I marvel at the age-old wisdom inherent in the techniques, like the principle of the unbendable arm and the movement in strong beautiful circles, whether these are centrifugal or centripetal. Watching the black belts move with effortless grace reminds me of all the ninja TV series I watched from childhood. Blessed are those who are born to practice aikido ? those who transform like superheroes on the mats. I know I can never be like them in this lifetime. Still clumsy even after a year of aikido practice, I found comfort in the fact that most of the black belts have been practicing for years, if not decades. Moreover, aikido is not easy because the techniques need precision to be delivered in a seamless and graceful manner.
In martial arts, like in classical dance, grace can only come after years of arduous training for strength, flawless technique and confidence. In short, wisdom only comes with age. In the past two years that I?ve watched ardent aikido practitioners, I?ve come to the conclusion that the people who embrace aikido as a way of life are those with native intelligence, intuition, discipline, diligence, commitment, and a little madness ? because the passion to pursue it borders on the thin line between dedication and addiction.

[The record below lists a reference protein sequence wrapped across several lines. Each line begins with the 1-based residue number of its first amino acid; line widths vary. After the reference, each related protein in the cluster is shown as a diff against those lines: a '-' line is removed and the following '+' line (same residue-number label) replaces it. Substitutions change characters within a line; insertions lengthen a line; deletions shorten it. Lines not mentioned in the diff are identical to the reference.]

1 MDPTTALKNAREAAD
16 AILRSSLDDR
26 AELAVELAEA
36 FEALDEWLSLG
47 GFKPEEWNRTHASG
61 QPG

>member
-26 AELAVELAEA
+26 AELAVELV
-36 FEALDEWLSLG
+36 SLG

Discernment about why I was given the gift of aikido came through in the first months of training. It is the extension of life lessons I needed to imbibe. Through routine practices on the mat, I am learning to physicalize the oneness of yin and yang as embodied in the harmony of uke and nage ? the opposite partners in aikido training. Understanding the twin opposites of yin and yang is a lifelong lesson that manifests itself in thousands of ways in daily life. Aikido is but one of the unique ways to understand the dynamic balance within ourselves.
Aikido also teaches me to honor the present through breathing and mindful practice. At the beginning of each aikido session, aikidokas sit still in seiza position, tossing away all mundane concerns by pure breathing ? the key to the eternity of each moment at hand. Emptying the self is important to allow fresh energy to thrive, and to be able to go with the flow of the chi or universal energy. At the time of aikido practice, each aikidoka is allowed to become the essential self, to be true to one?s own nature manifested in the Breath of Life.